I just saw myself through the eyes of an educator and it wasn’t good.
I realized that I am one of those mothers that barrages through the childcare door in a whirl of impatience (probably late) with my child clinging to my leg. I’m the one that interrupts an educator reading a story or calming a crying child and expects them to tend to mine instead because in that moment I can’t see or hear any children outside of my own. I was flying solo on a plane last week next to somebody’s crying toddler and all I could hear was the whirr of the engine and the blissful cavernous sound of 2 hours to myself.
So this is a big fat sorry to all the educators in my life – I will pull my socks up.
How did I come to this revelation?
Yesterday I was a fly on the wall in a workshop with a group of early childhood educators, led by psychodramatist Sharni Page and speech pathologist Bridget Knol. As part of the Empathy Project funded by VicHealth, the Musical Sprouts girls are researching social emotional skills in little people, and how to help them navigate that wild world of emotions.
To be able to understand the challenges educators face every day with our children, and to see how full their hearts are with good intention, wisdom and expertise was very reassuring and humbling.
But let’s be honest, the workshop wasn’t all roses.
Psychodrama requires us to play. To ‘acknowledge, accept and let go of your critical self’ and access the creativity that adulthood has shoved in an internal cupboard somewhere to allow us to deal with the immediacy of work, life and children.
No one sits passively in a psychodrama workshop – we are up on our feet addressing our challenges, roleplaying others, working as a group to find an outcome that could be just around the corner or another two hours of work away.
So what happened?
To begin with, everyone was asked to use the kindergarten toys around them to create a representation of what makes a good relationship – in any form eg. between educator and child, parent-educator-child or between each other. Then people shared the ideas behind their creations.
There was a general theme of connectedness, the importance of working alongside each other and the children as opposed to a hierarchical approach.
And so we went on a journey to explore how we could reach that place of calm, where to put our external pressures, how to fit within the boundaries that are in place to protect us legally, how to appease parental demands, how to acknowledge and respect diversity without letting it become an elephant in the room, and how to connect with each other so we feel supported through it all.
The courage required to address these issues is big. The obvious discomfort of some participants was also big. It’s frightening to stand up in front of your colleagues and talk about how you feel. But as the educators expressed in the debrief afterwards, they ask children to do this every day so it was a good reminder of how scary that can be.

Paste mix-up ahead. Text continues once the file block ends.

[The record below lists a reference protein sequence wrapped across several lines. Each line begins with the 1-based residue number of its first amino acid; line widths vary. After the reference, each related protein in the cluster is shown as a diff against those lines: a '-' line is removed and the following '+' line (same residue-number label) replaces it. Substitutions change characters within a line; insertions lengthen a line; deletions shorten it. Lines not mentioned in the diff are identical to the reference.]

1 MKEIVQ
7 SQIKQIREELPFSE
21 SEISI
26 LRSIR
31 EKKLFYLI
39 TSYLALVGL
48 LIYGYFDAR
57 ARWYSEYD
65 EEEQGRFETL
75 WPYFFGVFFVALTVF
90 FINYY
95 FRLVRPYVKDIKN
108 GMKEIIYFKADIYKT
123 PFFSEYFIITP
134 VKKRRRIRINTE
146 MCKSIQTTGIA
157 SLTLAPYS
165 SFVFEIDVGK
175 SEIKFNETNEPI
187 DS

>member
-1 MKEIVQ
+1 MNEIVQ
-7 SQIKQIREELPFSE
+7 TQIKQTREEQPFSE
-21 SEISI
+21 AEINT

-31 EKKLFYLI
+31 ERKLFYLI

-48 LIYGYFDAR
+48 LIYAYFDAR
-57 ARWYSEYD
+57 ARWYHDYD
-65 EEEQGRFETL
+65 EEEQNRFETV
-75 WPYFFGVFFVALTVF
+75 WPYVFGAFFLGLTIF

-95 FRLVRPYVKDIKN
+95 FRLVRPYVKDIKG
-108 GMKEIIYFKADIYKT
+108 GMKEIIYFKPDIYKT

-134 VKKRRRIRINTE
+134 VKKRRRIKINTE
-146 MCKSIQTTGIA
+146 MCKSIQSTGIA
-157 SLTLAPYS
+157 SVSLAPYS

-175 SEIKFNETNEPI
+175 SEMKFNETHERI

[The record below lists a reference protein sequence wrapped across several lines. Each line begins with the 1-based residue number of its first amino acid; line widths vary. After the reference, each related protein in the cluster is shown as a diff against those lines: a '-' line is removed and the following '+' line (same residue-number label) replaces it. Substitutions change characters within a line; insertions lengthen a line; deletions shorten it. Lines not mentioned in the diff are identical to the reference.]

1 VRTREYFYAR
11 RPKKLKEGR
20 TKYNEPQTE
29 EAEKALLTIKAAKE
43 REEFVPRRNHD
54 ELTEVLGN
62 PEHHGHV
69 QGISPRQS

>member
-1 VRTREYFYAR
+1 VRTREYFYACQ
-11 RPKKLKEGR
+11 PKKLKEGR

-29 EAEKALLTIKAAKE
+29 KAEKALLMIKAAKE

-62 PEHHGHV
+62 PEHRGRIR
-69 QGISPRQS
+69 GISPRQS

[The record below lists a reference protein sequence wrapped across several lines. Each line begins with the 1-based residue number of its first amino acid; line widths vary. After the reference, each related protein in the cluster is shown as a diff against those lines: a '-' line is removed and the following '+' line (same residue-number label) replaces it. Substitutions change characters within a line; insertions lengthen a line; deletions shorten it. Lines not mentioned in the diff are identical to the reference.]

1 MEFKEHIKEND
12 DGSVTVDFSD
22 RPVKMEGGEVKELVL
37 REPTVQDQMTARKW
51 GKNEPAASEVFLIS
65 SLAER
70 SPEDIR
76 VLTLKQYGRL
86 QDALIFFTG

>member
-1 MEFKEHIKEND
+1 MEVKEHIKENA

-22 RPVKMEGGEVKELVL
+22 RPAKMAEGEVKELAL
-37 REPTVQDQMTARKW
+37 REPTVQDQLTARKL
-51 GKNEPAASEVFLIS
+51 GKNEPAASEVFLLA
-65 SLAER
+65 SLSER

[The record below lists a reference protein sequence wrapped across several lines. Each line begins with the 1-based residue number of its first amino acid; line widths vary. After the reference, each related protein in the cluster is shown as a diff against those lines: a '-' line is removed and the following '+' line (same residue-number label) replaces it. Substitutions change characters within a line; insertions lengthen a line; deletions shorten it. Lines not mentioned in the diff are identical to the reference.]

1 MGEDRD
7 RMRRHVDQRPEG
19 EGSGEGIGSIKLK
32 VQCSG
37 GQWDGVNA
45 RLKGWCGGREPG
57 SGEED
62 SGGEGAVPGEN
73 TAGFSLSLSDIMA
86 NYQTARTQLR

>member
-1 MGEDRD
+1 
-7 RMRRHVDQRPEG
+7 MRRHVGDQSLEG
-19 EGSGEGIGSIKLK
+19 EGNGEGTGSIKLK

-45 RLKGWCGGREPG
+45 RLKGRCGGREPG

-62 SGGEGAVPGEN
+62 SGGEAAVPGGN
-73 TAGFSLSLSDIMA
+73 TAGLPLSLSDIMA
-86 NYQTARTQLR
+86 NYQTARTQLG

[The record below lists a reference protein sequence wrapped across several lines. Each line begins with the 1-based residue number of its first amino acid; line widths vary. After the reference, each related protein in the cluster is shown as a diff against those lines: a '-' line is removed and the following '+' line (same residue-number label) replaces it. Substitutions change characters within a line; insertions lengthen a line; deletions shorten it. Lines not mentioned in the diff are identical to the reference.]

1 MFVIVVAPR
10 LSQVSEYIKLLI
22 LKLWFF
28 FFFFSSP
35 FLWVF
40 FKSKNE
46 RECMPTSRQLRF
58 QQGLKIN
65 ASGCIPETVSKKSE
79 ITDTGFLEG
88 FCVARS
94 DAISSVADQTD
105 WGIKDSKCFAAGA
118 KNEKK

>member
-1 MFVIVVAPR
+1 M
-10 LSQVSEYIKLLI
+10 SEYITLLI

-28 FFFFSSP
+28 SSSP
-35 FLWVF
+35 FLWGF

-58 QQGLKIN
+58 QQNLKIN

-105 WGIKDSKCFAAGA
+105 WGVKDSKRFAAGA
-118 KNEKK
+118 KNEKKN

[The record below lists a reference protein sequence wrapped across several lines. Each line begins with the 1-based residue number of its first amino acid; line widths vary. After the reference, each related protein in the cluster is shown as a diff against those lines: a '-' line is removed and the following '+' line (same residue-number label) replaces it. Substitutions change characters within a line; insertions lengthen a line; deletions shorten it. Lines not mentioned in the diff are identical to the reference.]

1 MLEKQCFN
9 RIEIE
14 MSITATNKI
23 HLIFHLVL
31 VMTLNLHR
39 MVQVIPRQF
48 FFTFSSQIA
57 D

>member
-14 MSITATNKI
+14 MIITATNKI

I was behind the camera most of the time so I had the privilege of observing from a distance. Whilst the initial discomfort was real, the shift in the dynamic of the room from beginning to end was palpable.
The session was about allowing space for the educators to think about their practice within the context of their lives, and how they manage themselves so they can bring their best game to the children.
So with the big hairy themes unpacked and listed on the butchers paper, Bridget Knol talked to us about practical strategies that may help with day-to-day educating. She referenced Dr Stuart Shankar and his belief that no teaching or learning can occur from a place of stress, and in order to help the child, we as educators and parents need to understand how to self-regulate our own emotions. Because children learn from adults right? Scary. I don’t feel like an adult. I definitely feel 40, but an adult? Bwahaha!
I’m sure everyone took away something different from yesterday. Some people felt reassured that the juggling act is a shared struggle. Some people felt proud that they’d pushed themselves to think and act in a new way. Some people felt excited to try out new techniques in the classroom. And probably everyone was looking forward to a good cup of tea (whether they got one when they arrived home is a whole other thing).
I left with a deeper respect for the people that take my child into their arms, fill their brains with new ideas and ways to cope, give them comfort when they need it and know when to leave them alone. The skill of an educator’s job is in finding that connection – with the child, their parent and the other educators. Because when we feel connected, we feel capable.
So tomorrow when I drop Peggy at childcare, I’m going to wait quietly until an educator is free, then I’m going to hand her over and say a massive thank you. And good luck!